The Department of Foreign Languages held a Translation Week from Sept. 27 to Oct. 1 for those interested in studying or pursuing a career in translation and localization. Events included open Q&A sessions with guest speakers from Weber State University and from other countries to speak about professions in the field of translation, with some face-to-face and some virtual options.
Topics included literary bilingual readings, internships, audiovisual translation, medical translation and exploring careers in the language service industry. The “Bad Translations” photo submission contest also returned.
Marta Chapado Sanchez, academic director for ISTRAD and coordinator of the Master in Audiovisual Translation at Instituto de Superior de Estudios Lingüísticos y Traducción and the University of Cádiz in Cádiz, Spain, spoke about the audiovisual translation career field through a virtual presentation.
Sanchez explained that translation is saying “almost the same thing.” Translation is taking the ideas, feelings and what was said in one language and converting it to another. It may be word for word; however, it’s mainly the big idea.
In the audiovisual field, translators have different ways to translate a piece. In Sanchez’s opinion, dubbing is the hardest but most fun.
Dubbing is matching the words of the new language to the lip movement of the original language. Sanchez explained that sometimes the words or phrase must be moved around so it looks right but also means the same thing.
There is also a translation presence in the medical field. Vicent Montalt, associate professor of translation and communication and academic director of medical translation at Universitat Jaume I in Castello, Spain, also did a virtual presentation about this career field.
“Medical translation refers to medical context from healthcare — in a hospital, in a health center — to research in the biomedical sciences,” Montalt said.
Medical translators must know medical terminology, interdisciplinary communication between specialists in the same field and the ethics of the language. They’re not only communicating to specialists or researchers in the field, but also to the patients.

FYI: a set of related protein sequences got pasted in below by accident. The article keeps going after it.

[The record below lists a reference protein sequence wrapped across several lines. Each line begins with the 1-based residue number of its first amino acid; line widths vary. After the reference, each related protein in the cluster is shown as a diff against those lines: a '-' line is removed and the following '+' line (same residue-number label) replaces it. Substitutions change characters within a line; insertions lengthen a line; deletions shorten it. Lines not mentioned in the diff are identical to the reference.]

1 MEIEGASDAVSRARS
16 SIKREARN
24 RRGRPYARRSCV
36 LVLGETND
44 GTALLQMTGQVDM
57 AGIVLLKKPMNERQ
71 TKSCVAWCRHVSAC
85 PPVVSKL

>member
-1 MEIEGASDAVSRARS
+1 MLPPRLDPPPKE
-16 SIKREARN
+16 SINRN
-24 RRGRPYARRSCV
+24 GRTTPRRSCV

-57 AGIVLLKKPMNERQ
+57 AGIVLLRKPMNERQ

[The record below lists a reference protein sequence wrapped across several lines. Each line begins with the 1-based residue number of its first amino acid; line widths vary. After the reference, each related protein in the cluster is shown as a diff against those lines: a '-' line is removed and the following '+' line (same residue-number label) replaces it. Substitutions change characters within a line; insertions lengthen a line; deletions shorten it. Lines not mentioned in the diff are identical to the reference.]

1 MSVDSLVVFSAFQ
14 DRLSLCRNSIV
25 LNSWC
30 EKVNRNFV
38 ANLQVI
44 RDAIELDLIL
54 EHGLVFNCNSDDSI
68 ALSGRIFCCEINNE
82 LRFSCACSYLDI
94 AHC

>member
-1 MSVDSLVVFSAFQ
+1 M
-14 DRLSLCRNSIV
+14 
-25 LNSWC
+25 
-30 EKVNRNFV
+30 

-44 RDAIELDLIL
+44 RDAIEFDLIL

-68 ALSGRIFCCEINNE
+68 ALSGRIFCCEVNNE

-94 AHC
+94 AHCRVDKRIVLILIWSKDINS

Montalt explained he wants to take the notion of medical translation away from focusing only on highly specialized texts, like research papers, and include texts that are non-specialized.
Translators have a critical eye on them. Those who speak multiple languages may criticize them for not including part of a translation or messing one up.
Sanchez said that sometimes in films, especially those with subtitles, the script can be condensed in order to keep the original meaning and not ruin the film. When that happens, some will be annoyed that one version says one thing and the other doesn’t include it.
Translators may go over the texts multiple times to make sure everything makes sense in the new language and that it doesn’t offend the culture or ideology of the new language.
Similarly, in medical translation, translators have to find a uniform way of translating texts.
Montalt explained that specialists may use different words than others, so translators have to look at each text with a critical eye to find those issues and correct them.
Localization is a field that not many know the full extent of, but it’s a field that is important and still growing.
“Localization is the largest industry you’ve never heard of,” Kacy Peckenpaugh, associate professor of German and French, said in a WSU video about localization and translation. “It’s part of a $50 billion language service industry that includes translation and interpretation. So localization itself is translation plus region-specific cultural, technical or regulatory adaptation.”
WSU offers an Introductory class in localization. Related programs include a Bachelor of Arts in Spanish Translation, an associate degree in localization and a minor in localization.